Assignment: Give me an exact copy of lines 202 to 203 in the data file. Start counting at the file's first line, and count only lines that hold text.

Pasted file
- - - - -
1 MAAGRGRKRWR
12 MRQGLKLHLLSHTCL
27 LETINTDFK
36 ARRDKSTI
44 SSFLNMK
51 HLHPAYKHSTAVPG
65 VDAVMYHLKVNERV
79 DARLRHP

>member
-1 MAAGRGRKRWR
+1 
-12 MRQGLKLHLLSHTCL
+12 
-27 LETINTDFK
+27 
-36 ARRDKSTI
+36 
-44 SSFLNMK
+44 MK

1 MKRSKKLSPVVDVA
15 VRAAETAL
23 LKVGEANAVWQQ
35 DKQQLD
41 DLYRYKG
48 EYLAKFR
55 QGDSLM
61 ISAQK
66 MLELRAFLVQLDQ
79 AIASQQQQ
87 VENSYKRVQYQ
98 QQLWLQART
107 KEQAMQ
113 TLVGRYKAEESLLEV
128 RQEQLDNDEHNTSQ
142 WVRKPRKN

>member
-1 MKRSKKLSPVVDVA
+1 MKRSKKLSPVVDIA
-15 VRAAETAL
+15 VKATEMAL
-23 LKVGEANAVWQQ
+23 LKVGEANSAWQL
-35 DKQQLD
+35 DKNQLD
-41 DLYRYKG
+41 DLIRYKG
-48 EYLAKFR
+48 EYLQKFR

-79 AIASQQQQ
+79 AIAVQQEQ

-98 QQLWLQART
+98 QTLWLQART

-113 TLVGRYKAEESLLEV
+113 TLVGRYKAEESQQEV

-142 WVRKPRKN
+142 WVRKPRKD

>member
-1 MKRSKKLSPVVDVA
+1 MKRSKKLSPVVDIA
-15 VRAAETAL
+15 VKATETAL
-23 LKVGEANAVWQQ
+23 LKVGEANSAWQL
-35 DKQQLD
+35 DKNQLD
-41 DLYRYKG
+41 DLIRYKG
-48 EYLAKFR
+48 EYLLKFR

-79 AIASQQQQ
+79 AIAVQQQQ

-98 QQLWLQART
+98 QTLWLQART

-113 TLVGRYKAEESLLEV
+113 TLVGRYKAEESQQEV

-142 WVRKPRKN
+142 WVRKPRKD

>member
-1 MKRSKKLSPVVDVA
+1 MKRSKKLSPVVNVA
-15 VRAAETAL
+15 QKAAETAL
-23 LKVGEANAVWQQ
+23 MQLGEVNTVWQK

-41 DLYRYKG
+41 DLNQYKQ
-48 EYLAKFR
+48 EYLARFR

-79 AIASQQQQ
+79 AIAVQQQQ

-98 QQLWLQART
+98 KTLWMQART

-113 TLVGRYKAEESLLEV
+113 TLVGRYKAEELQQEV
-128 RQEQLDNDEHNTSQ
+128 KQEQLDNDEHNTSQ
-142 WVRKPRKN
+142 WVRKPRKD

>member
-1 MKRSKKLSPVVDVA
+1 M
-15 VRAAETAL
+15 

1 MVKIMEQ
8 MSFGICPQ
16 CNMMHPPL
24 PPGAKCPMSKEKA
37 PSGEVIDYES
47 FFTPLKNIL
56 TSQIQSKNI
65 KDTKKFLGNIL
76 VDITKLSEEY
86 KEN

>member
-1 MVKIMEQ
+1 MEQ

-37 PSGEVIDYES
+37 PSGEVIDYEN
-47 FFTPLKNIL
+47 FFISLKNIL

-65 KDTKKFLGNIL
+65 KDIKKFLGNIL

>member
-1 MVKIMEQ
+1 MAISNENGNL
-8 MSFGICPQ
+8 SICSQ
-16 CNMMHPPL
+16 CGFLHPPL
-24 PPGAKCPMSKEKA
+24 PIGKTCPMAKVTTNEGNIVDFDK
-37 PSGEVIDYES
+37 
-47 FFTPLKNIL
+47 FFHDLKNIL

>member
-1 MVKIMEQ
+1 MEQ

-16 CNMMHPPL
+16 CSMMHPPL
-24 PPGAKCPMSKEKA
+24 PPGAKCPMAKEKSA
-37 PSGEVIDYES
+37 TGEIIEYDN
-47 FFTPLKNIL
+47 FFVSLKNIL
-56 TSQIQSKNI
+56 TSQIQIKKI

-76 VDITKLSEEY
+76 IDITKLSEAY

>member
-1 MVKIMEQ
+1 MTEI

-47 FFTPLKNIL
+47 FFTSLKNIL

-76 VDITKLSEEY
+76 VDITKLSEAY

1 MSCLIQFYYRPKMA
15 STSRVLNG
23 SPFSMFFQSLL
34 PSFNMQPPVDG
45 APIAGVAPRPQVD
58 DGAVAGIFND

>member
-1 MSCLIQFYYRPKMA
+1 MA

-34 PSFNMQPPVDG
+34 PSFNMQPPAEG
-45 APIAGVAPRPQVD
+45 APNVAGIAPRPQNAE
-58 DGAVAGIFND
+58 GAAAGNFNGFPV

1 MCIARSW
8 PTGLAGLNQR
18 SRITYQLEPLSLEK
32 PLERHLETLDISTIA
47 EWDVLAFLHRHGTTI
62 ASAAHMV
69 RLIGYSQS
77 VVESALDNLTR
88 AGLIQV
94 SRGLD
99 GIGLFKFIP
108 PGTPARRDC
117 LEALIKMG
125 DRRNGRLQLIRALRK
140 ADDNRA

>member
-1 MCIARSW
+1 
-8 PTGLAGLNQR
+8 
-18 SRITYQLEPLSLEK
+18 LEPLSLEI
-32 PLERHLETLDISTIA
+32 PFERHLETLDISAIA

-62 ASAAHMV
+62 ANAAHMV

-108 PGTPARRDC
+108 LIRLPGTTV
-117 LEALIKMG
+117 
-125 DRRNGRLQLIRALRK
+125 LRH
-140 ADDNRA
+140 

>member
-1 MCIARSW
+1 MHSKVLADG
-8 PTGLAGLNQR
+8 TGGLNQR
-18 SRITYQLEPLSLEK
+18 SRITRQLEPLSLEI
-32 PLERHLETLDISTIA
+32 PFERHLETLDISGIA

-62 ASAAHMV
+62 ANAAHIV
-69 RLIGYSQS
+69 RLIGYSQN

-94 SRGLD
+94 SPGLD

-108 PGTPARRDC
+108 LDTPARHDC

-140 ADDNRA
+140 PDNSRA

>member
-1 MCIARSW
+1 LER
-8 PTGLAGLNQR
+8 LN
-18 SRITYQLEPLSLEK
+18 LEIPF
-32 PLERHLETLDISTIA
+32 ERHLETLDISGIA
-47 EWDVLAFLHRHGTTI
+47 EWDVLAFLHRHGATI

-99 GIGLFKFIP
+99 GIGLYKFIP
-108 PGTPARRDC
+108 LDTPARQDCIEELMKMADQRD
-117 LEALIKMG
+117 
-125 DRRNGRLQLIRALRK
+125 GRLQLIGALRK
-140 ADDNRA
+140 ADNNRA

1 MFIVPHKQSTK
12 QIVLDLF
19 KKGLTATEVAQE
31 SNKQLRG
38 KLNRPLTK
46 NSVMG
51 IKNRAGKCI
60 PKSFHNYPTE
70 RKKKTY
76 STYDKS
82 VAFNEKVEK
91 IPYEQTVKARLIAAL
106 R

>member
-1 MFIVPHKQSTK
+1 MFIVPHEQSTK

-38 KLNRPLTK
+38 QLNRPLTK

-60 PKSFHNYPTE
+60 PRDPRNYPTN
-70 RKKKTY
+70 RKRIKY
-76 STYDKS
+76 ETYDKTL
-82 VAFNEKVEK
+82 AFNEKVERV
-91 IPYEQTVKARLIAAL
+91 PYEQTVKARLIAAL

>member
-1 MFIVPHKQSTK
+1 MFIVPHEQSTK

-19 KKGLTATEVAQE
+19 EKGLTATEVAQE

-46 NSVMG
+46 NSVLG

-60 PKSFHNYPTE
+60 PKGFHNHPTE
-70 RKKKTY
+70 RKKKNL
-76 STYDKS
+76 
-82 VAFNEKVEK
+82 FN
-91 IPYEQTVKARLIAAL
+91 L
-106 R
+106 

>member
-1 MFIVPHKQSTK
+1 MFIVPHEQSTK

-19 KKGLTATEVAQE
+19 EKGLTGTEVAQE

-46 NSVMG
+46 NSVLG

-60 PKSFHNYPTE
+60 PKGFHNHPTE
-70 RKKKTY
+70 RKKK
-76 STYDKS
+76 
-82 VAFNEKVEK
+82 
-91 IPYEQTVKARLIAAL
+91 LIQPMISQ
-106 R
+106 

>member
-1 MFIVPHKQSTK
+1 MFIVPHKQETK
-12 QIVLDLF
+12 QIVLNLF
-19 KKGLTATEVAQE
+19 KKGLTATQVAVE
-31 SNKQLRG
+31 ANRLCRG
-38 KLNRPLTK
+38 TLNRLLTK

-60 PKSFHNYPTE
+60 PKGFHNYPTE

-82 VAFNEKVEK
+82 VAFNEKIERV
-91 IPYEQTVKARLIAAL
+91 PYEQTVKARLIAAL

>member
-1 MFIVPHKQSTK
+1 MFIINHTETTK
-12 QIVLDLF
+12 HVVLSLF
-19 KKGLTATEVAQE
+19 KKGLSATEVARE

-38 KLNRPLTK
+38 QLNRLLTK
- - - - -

+117 
-125 DRRNGRLQLIRALRK